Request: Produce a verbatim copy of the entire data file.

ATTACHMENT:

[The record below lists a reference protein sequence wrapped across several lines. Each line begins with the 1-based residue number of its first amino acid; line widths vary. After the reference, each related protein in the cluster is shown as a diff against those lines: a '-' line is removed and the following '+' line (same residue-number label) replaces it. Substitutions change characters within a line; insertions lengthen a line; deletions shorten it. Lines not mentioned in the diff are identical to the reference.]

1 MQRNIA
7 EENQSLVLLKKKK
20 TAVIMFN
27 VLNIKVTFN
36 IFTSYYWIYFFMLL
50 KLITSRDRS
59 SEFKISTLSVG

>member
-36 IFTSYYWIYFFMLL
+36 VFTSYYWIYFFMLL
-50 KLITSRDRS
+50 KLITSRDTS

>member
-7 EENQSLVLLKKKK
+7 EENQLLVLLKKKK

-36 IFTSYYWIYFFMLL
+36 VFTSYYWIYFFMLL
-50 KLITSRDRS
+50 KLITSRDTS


[The record below lists a reference protein sequence wrapped across several lines. Each line begins with the 1-based residue number of its first amino acid; line widths vary. After the reference, each related protein in the cluster is shown as a diff against those lines: a '-' line is removed and the following '+' line (same residue-number label) replaces it. Substitutions change characters within a line; insertions lengthen a line; deletions shorten it. Lines not mentioned in the diff are identical to the reference.]

1 MQRNIA
7 EENQSLVLLKKKK
20 TAVIMFN
27 VLNIKVTFN
36 IFTSYYWIYFFMLL
50 KLITSRDRS
59 SEFKISTLSVG

>member
-36 IFTSYYWIYFFMLL
+36 VFTSYYWIYFFMLL
-50 KLITSRDRS
+50 KLITSRDTS

>member
-7 EENQSLVLLKKKK
+7 EENQLLVLLKKKK

-36 IFTSYYWIYFFMLL
+36 VFTSYYWIYFFMLL
-50 KLITSRDRS
+50 KLITSRDTS